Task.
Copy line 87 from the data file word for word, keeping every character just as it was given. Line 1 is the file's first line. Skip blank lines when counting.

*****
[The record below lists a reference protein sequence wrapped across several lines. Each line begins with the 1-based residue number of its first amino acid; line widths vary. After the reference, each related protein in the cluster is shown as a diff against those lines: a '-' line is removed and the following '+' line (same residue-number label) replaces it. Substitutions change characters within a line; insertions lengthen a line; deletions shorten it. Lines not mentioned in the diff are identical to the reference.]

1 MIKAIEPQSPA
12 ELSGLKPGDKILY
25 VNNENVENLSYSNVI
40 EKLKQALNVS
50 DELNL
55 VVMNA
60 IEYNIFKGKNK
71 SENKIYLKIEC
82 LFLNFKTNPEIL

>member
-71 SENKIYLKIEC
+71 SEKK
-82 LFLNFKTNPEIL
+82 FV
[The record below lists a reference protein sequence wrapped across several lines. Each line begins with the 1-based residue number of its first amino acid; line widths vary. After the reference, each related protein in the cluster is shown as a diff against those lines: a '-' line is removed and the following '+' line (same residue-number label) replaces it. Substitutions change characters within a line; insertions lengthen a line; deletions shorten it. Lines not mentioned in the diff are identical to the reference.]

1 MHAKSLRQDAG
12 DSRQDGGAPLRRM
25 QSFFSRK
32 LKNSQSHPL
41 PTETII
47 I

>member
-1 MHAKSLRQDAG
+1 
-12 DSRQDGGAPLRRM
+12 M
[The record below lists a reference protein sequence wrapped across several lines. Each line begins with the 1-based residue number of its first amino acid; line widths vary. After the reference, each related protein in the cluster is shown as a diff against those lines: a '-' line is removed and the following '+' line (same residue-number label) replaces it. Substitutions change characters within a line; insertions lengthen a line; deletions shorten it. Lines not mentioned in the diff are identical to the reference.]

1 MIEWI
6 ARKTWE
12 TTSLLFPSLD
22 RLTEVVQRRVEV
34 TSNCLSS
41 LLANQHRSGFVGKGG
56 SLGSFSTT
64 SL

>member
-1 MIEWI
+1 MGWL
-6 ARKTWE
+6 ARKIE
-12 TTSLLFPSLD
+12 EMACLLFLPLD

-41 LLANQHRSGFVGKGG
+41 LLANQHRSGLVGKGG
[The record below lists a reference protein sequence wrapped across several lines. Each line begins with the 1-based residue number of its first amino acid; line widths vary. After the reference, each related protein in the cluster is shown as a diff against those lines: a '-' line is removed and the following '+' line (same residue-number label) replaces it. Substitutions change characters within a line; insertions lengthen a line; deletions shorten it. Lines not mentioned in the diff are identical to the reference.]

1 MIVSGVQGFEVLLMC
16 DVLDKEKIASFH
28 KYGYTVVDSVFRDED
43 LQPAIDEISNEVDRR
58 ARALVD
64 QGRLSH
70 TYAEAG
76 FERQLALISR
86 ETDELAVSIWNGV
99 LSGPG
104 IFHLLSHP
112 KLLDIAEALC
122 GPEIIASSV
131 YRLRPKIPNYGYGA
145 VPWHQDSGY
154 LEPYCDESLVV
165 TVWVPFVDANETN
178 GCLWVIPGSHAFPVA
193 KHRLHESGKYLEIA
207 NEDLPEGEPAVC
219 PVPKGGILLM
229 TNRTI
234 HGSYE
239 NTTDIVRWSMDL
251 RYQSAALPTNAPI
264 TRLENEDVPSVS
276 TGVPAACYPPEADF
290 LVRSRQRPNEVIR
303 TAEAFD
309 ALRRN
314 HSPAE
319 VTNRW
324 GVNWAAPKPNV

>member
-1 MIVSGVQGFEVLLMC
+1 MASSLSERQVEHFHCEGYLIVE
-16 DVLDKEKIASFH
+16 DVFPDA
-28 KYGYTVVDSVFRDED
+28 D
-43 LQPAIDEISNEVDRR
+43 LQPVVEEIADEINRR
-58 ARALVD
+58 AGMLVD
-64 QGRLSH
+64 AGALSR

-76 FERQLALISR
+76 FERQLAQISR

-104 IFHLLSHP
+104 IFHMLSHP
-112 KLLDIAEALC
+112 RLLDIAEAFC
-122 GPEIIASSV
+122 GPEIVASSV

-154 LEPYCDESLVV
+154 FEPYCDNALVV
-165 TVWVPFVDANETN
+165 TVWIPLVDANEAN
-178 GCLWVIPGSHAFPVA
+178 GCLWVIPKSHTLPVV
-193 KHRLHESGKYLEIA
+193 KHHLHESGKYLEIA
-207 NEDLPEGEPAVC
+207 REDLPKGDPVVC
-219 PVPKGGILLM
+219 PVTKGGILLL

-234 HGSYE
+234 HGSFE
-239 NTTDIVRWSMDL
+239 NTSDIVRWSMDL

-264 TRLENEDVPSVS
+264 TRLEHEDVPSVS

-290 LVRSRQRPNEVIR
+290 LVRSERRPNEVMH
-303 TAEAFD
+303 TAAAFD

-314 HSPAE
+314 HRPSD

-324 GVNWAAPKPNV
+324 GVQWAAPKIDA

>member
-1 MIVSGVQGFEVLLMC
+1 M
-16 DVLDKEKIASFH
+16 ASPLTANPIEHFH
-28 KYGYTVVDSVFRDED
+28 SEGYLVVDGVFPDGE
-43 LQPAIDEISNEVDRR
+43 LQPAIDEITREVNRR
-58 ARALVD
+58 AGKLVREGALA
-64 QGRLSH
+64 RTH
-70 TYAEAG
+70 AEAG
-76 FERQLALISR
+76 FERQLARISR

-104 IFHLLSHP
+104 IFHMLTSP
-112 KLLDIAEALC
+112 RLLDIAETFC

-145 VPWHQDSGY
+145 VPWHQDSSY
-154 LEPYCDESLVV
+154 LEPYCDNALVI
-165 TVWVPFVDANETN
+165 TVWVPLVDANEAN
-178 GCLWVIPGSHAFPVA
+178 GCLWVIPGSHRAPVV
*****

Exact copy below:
-43 LQPAIDEISNEVDRR